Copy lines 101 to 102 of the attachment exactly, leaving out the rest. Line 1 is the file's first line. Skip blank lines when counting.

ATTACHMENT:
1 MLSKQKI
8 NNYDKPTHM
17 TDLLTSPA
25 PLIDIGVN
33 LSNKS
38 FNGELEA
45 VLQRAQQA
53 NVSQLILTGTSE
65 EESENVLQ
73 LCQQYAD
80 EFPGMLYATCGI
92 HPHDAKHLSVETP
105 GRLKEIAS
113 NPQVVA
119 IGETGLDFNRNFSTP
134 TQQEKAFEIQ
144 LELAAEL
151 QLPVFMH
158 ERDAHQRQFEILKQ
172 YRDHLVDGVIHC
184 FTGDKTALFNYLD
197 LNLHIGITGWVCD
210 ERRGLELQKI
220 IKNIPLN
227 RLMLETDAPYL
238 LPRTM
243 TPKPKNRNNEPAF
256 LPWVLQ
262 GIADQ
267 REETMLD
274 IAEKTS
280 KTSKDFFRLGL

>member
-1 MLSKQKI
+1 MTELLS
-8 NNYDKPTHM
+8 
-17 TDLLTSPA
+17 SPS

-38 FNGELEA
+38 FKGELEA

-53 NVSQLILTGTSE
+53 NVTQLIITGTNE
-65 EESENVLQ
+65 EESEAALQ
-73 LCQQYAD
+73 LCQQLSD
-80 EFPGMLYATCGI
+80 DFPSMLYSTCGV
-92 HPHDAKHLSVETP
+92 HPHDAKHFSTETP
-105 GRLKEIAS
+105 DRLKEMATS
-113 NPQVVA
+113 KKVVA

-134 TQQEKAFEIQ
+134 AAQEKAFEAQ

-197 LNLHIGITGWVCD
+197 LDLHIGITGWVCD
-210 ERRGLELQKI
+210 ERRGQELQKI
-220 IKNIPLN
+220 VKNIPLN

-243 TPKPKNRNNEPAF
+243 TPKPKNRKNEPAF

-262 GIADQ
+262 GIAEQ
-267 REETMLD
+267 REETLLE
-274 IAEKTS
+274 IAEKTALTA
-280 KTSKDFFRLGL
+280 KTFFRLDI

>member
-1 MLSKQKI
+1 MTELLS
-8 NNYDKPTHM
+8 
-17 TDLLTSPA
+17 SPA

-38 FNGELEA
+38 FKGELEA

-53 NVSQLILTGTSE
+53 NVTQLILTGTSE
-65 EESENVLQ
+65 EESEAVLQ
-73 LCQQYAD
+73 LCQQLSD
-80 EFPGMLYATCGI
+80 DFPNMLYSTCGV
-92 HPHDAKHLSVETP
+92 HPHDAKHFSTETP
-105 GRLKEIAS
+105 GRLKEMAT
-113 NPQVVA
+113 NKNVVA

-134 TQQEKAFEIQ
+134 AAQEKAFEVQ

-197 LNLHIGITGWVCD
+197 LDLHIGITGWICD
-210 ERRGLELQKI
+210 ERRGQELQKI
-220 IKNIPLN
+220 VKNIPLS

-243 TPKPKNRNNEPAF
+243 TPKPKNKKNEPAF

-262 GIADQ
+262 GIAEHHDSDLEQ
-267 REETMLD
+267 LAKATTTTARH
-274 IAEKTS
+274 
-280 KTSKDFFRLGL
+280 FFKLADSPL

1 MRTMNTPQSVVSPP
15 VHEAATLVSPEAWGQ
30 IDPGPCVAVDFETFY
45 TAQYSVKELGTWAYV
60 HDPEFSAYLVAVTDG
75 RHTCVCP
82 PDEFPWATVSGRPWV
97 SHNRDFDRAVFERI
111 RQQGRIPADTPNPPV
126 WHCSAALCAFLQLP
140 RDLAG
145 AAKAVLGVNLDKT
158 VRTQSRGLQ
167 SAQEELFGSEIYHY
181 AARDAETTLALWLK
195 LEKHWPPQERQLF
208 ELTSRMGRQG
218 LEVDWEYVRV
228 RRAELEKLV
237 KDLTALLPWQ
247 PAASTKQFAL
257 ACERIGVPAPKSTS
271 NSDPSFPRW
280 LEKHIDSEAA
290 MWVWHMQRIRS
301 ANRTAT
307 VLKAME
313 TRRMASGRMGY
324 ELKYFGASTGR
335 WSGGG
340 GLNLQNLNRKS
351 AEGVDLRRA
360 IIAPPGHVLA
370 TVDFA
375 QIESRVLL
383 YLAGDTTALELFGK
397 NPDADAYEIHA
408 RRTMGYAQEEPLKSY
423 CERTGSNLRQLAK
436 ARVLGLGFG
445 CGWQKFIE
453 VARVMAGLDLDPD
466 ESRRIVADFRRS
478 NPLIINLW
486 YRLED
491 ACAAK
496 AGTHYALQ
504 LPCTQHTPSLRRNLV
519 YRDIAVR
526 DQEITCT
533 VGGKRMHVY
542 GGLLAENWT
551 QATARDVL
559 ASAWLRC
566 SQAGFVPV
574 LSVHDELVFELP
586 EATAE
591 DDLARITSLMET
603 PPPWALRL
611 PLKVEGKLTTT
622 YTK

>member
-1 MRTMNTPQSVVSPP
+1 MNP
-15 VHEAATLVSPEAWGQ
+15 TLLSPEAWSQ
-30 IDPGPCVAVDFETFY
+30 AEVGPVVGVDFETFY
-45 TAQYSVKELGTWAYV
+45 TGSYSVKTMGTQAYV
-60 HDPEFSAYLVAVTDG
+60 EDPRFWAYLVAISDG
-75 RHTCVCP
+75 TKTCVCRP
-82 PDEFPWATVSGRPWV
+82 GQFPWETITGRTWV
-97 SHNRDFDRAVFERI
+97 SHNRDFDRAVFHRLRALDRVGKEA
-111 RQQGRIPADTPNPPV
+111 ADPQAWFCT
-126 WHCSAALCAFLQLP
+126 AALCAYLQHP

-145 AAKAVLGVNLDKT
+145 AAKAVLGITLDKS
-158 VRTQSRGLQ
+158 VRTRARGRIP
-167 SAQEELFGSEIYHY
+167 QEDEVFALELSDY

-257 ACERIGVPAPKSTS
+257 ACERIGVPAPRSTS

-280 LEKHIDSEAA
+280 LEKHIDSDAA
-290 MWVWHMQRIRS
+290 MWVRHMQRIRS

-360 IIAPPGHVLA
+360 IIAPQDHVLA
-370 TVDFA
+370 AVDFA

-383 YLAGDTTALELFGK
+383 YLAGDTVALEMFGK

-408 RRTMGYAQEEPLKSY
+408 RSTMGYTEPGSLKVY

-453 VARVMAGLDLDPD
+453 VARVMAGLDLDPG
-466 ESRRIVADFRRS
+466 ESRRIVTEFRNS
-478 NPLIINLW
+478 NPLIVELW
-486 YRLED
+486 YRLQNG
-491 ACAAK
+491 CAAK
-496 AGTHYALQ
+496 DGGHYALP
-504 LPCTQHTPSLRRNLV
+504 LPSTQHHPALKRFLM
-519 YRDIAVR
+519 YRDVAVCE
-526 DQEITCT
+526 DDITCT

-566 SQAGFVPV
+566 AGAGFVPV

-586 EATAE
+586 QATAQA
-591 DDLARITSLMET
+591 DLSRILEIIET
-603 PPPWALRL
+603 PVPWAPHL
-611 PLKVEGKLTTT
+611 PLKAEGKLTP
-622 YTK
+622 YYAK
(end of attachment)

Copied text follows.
-210 ERRGLELQKI
+210 ERRGQELQKI